DALLAS -- If Thursday night was indeed Mike Modano's final home game, it ended in emotional and fitting fashion.
Outside of skating off with another Stanley Cup, it's difficult to imagine a better way to go out than Modano's performance in a 3-2 shootout win over Anaheim.
The crescendo of energy started in earnest with about five minutes left in the third period. Modano had managed to fight off his emotions all game long as the video board at American Airlines Center flashed images of his long and storied career -- all the big goals, record-breaking assists and the hoisting of the 1999 Stanley Cup.
But when Modano saw himself thank the fans for "17 memorable years in Dallas" in a pre-taped message late in the final period, he lost it. The camera stayed on him as he sat on the bench, wiping away tears, while the 18,009 -- that number clearly wasn't a coincidence -- stood and roared. Many of them wore No. 9 jerseys and snapped photos with their cell phones. Some cried right along with Modano.
"I think as the night went on it built and as the day progressed, it was getting tougher just to realize that could have been it," Modano said. "The fans were fantastic. It's been a great relationship I've had with them. I can't say enough about them. I didn't expect the reception and the ovations throughout the night like that."
A few minutes after the emotional ovation, a composed Modano deftly deflected a point shot from Trevor Daley to tie the score with 1:47 left. The building erupted and Modano enjoyed the moment, celebrating with his teammates and saluting the crowd. Modano's stick was close to being above crossbar, so the goal was reviewed. But there wasn't any way the league was going to overturn that goal.
"I think they maybe threw me a farewell bone there," Modano said.
That wasn't all for No. 9, though. The game, as it should have, went into a shootout. And out popped Modano, streaking down the ice with that trademark flowing sweater, and scoring top shelf with a nifty move. Modano skated toward the Stars bench and flung his stick into the seats in celebration. His smile was wide as he laughed.
"I didn't have any idea what to expect or how it was going to play out," Modano said. "It was a nice way to possibly end it."
Modano was reflective as he sat in the interview room deep in the bowels of AAC late Thursday night. At times, he seemed almost ready to say goodbye and skate off into the next phase of his life. And then other times, he acted like a guy ready to return. He said he didn't want his parents in Dallas on Thursday because if they weren't there, maybe that meant he had more games to play.
"It certainly felt like the end, but I might come down with Favre-itis," he said.
That's vintage Modano. He said he sat on the bench and was flooded with thoughts about arriving in Dallas in 1993 to find a city that wasn't sure exactly what hockey was all about. He remembered getting off the plane in May 1993 and seeing the rink in Valley Ranch.
"I knew we had a lot of work to do," Modano said. "I've always said Reunion Arena when it was playoff time was one of the top five buildings I ever played in."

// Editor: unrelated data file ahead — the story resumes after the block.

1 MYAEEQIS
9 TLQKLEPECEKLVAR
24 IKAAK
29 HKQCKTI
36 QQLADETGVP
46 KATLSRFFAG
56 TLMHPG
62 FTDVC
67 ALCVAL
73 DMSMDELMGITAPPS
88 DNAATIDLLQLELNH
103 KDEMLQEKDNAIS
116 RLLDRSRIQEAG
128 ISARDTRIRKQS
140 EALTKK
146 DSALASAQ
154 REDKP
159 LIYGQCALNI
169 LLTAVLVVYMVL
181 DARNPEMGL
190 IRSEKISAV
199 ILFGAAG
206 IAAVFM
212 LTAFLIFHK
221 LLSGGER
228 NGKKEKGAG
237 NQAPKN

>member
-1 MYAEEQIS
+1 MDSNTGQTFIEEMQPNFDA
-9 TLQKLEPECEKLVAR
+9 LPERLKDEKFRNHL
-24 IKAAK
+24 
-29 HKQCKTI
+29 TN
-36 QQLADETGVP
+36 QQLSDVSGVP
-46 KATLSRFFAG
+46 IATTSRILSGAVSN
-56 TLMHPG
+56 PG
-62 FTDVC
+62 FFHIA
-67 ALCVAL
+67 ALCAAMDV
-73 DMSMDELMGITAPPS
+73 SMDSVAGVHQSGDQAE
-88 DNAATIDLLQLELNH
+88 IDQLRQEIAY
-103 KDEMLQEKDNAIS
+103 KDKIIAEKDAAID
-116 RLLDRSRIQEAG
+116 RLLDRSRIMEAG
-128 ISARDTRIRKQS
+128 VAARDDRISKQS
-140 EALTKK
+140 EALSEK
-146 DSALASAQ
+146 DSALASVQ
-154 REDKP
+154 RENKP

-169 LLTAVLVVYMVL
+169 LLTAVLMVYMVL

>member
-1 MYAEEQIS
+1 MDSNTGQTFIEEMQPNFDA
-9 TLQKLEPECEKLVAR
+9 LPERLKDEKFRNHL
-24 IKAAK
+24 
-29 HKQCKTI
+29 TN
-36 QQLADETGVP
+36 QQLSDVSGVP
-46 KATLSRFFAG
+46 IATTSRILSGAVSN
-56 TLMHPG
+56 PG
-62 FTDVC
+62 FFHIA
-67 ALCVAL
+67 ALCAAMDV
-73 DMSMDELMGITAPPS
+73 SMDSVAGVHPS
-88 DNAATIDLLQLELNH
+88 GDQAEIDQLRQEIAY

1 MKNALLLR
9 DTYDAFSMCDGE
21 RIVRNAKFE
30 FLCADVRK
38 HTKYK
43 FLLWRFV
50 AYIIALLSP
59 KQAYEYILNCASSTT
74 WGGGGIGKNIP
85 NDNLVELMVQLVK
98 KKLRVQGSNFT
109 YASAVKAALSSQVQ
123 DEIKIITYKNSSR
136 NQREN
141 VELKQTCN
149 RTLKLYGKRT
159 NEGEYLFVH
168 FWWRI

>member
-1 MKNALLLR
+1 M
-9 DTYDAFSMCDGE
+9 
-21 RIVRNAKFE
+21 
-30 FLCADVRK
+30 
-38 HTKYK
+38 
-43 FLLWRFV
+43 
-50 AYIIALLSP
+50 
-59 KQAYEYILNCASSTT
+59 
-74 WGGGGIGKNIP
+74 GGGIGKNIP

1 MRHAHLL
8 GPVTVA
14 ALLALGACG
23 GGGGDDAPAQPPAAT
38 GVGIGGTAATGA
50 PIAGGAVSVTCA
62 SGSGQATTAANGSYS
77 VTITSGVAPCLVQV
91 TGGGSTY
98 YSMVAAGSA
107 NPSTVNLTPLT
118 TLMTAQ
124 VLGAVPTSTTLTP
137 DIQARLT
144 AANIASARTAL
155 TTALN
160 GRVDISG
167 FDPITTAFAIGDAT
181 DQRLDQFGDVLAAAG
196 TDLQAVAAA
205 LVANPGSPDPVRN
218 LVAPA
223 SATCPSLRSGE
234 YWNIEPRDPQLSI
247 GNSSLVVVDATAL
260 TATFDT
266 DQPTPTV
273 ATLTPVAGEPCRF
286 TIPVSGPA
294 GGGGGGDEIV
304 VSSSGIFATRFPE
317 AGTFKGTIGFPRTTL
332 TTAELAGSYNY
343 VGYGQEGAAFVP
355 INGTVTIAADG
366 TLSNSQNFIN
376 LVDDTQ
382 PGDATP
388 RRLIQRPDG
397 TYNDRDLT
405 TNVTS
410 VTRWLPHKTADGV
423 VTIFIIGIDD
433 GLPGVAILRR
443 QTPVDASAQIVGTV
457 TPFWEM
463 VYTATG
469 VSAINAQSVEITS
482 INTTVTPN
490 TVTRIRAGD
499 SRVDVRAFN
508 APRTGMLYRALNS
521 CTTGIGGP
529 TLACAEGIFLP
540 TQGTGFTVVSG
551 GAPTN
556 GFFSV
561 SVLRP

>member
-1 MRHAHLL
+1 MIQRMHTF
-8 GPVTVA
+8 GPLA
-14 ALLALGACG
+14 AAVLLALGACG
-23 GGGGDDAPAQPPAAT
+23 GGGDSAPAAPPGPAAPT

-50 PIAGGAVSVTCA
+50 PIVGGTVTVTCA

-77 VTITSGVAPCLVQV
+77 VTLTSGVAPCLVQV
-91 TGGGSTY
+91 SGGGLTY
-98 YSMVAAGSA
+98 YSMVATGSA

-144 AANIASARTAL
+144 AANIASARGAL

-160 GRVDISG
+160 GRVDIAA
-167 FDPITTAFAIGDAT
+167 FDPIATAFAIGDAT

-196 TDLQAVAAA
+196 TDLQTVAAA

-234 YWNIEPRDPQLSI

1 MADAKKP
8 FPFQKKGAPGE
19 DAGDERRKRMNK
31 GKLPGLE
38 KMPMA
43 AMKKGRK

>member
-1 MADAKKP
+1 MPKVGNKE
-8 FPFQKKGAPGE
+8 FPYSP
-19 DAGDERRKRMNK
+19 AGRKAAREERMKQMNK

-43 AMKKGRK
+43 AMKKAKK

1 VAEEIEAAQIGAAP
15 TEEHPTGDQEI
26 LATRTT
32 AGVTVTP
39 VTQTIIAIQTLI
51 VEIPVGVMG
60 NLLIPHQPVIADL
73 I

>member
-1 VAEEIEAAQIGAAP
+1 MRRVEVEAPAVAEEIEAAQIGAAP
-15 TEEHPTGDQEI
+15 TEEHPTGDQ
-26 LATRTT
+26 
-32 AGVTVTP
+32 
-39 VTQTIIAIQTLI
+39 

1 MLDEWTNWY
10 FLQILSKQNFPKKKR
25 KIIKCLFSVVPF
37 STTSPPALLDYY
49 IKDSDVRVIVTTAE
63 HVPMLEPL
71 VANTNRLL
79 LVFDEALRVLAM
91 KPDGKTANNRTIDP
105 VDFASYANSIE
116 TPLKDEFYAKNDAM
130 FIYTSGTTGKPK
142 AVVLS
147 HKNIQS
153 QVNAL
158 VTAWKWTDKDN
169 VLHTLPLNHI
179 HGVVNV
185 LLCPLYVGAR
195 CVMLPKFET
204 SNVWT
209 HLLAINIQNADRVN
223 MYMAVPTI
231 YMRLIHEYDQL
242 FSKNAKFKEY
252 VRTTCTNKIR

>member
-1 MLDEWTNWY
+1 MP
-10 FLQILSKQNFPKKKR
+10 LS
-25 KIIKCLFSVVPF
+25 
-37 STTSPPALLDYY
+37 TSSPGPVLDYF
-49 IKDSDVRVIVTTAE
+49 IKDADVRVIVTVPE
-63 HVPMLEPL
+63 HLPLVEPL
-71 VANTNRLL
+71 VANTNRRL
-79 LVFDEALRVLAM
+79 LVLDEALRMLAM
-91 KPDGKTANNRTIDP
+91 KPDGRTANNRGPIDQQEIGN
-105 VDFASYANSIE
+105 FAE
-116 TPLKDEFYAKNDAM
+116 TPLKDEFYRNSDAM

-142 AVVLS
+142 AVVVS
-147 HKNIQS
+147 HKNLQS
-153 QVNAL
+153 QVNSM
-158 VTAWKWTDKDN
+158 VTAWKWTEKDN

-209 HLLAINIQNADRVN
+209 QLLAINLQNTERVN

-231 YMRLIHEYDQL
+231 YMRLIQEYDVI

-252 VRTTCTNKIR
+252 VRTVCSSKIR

Modano said he never thought the growth of hockey in North Texas could get to the level it has, with minor league teams in various parts of the Dallas area and throughout the state and youth hockey that now has over 8,000 participants. Players who developed their games in Texas are now getting drafted by NHL teams.
"Being young and growing with the fans meant more to me than anything, and my longevity here with one team," Modano said. "It's been a blur. I can't believe we're here at this moment and how fast it's gone."
After Jere Lehtinen scored to end the shootout and give the Stars the victory, Modano skated around the ice and waved to the crowd. Then he looked like the groom at his wedding reception as his teammates pulled him in every direction, asking to take their pictures with him. Some of them, like Steve Ott and Stephane Robidas, grabbed their kids and had them take photos for family scrapbooks.
As part of the final home game festivities, a handful of fans that donated money to the Dallas Stars Foundation literally got the jerseys off the back of Stars players. Robert Black, a 60-year-old in the oil and gas business, had the winning bid for Modano's jersey. It just took a while for Modano to finally skate off the ice and hand it to him.
"It was tough to leave the ice there, not knowing what the future holds and if that was it or if it wasn't," Modano said. "You have a night like that and you think this could keep going. You finally score on your first shootout of the year -- I don't know if there was fate there. When you have nights like that, it makes you ponder that decision a little longer."
Modano knows another emotional game awaits him Saturday in Minnesota as the Stars finish the season in the city where it all started for him as the first overall draft pick in 1988. His parents won't be there. But they've made it known that they want to see their 39-year-old son play another season.
"They don't think I'm done," Modano said. "My dad doesn't think I'm done. He thinks I'm crazy if I'm done. I'm sure he'd be the first guy I'd listen to if he says, 'Mike, it's time.' But he's not there yet."
It didn't seem like the fans at AAC on Thursday were there yet, either.